Social media, trademark settlement, breach of contract, and “material” violations
If you entered into a trademark settlement agreement where one party agreed not to use your registered trademark and then that party proceeded to use a very similar term on social media, is that a “violation” or a “material violation” of the agreement? The answer is important because it determines whether you can get summary judgment on your breach of contract claim, according to a federal trial court in Florida. (PayCargo, LLC v. CargoSprint LLC, Case No. 1:19-CV-22995-LOUIS (S.D. Fla. June 17, 2021 (2021 WL 2481867))
The plaintiff in this case is in the business of providing an electronic payment management system platform in the freight and cargo shipping industry. The company’s name is PayCargo, and it has three registered trademarks using that term since 2009. In 2012, although aware of PayCargo, the defendant created a competitor named PayAirCargo. Over the next few years, customers of one company would contact the other by mistake or out of confusion. In 2016, PayCargo sent a cease and desist letter to the defendant, and the parties entered into a settlement agreement in December of that year. The defendant agreed to cease using “PayAirCargo” and to change its name to “CargoSprint.” The defendant also agreed to cease using the term in all advertising, agreed to stop sending emails from payaircargo.com, and to cease all use of the domain.
In 2018, the plaintiff learned defendant had not ceased use of the “PayAirCargo” name on its invoices but instead added an explanatory note that “PayAirCargo” had “evolved and is now known as” “CargoSprint.” Plaintiff sent a cease and desist letter in 2018, and defendant ceased inclusion of the explanatory note and any use of the infringing name in its invoices. Nevertheless, the defendant continued to send and receive emails at the [email protected] address as late as December of 2018– two years after executing the settlement agreement. In July of 2019, the plaintiff sent another cease and desist letter, and then filed a complaint in federal court, alleging breach of contract under state law, and trademark infringement and unfair competition under both federal and state law. The plaintiff moved for summary judgment.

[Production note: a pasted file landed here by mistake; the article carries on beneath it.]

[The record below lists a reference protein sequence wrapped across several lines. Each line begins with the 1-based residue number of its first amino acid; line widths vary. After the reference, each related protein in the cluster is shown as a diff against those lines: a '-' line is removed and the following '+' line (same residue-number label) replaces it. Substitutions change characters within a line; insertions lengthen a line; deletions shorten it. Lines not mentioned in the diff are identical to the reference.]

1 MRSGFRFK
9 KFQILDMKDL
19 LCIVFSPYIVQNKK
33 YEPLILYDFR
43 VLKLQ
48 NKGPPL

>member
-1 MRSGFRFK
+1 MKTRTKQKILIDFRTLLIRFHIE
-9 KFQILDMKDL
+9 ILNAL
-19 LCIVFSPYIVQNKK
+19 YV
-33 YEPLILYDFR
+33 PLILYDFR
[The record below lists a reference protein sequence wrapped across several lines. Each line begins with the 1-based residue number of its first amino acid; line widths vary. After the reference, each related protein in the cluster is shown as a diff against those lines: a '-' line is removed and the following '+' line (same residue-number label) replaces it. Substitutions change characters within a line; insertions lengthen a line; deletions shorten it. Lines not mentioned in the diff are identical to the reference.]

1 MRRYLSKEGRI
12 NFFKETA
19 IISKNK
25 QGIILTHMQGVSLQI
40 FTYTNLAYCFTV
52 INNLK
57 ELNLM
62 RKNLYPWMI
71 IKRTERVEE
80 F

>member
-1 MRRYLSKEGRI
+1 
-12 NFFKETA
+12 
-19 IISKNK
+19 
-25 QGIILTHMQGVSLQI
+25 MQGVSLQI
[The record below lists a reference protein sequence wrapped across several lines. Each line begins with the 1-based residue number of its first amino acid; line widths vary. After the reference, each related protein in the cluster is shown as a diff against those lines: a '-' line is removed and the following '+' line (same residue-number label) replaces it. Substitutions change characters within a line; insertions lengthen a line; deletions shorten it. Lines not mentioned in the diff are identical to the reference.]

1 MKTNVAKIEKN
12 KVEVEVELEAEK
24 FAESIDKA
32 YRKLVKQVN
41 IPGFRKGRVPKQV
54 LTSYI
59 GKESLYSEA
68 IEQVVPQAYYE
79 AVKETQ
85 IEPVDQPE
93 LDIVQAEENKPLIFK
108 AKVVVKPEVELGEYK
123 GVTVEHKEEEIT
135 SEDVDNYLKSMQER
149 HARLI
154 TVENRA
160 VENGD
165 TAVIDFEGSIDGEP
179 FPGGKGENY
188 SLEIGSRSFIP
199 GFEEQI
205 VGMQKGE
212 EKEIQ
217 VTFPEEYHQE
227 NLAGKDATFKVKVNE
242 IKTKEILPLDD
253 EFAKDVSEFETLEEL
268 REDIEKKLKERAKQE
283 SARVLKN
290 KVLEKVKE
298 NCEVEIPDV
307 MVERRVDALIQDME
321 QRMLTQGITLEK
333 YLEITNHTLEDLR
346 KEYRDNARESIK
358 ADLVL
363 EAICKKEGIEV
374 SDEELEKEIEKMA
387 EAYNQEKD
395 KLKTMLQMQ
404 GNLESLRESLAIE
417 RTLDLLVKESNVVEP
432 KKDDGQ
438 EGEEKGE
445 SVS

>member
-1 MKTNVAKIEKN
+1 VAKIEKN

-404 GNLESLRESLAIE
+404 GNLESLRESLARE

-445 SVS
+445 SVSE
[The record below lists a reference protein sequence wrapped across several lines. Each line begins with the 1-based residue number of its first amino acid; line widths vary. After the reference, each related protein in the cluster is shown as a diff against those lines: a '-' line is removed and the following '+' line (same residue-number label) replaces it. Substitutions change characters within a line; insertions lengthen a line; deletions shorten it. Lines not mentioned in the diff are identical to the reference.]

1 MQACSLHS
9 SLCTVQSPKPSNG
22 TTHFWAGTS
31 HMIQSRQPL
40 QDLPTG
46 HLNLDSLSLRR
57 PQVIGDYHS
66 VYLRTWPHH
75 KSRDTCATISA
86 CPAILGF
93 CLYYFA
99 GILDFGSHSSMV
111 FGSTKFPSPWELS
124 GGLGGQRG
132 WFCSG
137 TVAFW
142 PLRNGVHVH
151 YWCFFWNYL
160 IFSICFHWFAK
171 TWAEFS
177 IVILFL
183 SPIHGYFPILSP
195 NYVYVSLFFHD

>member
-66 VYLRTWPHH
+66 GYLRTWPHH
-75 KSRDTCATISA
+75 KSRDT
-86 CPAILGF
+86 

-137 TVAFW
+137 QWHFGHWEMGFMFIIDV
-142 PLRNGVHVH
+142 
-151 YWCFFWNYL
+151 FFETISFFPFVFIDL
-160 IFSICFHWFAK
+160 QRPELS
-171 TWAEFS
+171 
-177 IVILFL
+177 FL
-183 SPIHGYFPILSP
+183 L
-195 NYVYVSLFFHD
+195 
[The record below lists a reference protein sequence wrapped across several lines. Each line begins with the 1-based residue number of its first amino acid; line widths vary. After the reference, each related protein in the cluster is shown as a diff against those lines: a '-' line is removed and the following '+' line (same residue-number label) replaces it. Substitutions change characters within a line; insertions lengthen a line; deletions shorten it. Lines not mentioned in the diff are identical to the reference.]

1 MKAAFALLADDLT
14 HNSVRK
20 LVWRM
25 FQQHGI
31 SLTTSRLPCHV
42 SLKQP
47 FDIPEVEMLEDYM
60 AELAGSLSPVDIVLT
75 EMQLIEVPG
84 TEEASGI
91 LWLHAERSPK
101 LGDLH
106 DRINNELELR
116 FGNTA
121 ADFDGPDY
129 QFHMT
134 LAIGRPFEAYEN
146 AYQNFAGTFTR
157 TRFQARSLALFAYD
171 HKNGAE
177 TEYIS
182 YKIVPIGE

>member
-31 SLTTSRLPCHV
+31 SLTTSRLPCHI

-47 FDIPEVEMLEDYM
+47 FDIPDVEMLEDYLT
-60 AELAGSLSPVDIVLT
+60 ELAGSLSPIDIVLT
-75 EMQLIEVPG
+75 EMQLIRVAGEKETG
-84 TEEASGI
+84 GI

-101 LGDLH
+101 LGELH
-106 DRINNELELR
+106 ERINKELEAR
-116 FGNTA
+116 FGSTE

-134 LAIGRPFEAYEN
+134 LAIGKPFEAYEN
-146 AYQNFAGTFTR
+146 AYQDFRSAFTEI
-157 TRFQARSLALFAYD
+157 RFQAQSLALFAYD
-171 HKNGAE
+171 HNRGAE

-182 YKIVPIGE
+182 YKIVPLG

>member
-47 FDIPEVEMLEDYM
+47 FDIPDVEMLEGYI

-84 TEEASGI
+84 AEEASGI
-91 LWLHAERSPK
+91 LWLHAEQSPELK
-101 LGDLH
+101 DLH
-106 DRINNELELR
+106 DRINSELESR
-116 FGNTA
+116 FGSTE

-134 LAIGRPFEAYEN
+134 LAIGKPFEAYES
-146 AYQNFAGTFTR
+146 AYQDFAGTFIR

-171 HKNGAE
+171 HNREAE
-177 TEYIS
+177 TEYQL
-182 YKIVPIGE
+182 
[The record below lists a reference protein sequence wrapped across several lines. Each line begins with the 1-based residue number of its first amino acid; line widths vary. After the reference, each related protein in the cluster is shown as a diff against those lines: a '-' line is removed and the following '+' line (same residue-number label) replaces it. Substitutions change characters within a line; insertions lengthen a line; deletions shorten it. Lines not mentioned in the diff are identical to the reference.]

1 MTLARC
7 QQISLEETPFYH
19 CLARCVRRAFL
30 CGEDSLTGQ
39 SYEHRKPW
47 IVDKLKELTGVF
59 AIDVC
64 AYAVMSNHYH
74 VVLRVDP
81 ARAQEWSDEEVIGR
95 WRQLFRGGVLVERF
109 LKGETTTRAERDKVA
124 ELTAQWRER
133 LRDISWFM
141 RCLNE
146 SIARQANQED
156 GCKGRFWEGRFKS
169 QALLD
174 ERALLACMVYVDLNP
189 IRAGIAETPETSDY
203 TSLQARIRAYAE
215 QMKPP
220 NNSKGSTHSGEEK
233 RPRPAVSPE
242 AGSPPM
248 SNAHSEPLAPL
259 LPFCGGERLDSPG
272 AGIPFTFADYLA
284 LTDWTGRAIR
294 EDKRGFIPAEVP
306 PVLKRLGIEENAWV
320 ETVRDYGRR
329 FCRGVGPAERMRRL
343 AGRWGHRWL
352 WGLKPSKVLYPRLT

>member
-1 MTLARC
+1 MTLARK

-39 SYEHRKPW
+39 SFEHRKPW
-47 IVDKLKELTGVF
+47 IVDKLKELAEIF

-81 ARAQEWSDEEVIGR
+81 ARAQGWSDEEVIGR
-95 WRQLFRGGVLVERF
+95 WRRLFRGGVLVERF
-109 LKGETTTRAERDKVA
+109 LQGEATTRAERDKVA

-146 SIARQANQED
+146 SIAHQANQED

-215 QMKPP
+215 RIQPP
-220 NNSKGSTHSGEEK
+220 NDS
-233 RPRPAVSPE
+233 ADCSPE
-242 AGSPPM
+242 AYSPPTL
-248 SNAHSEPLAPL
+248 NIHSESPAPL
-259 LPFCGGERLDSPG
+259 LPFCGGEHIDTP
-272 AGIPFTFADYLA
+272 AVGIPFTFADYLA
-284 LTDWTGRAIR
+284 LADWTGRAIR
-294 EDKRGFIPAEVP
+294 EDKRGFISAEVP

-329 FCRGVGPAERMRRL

The court found that the plaintiff met the standard for summary judgment for the federal trademark and unfair competition claims, in part because the plaintiff demonstrated ample evidence of customer confusion.
With respect to the breach of contract claim, however, the court denied summary judgment, even though the plaintiff provided “examples of post-settlement use of the infringing name, including use of the domain name on email correspondence and on social media.” The court stated: “Notwithstanding this, ‘violation’ is not inherently synonymous with ‘material.’ And it certainly cannot be said that Defendants flagrantly disregarded the terms of the bargain.” The court summarized its rationale as follows:
Put more simply, the Parties disagree regarding the essence of the Settlement Agreement, with Plaintiff essentially arguing that because Defendants agreed to stop using the name, the fact that they did not ipso facto betrays the heart of the contract. But this oversimplifies the analysis and is too cursory to support a finding of materiality. To find for Plaintiff on this Motion, the evidence would have to be such that no reasonable jury could conclude that the Defendants’ breach was immaterial. Plaintiff has not advanced evidence sufficient to compel that conclusion here, and thus the factual question of materiality will have to be determined at trial.
The first takeaway is to note that, although the plaintiff did not get the summary judgment ruling it sought, it may well be able to provide sufficient facts at trial. The second takeaway is to remember that settlement agreements, like other agreements, should focus on the items that are particularly important to you: if prohibiting use of the term on social media is important, state that compliance with that part of the contract is a “material obligation.” You could also make payment or other obligations “conditioned on” compliance with certain obligations.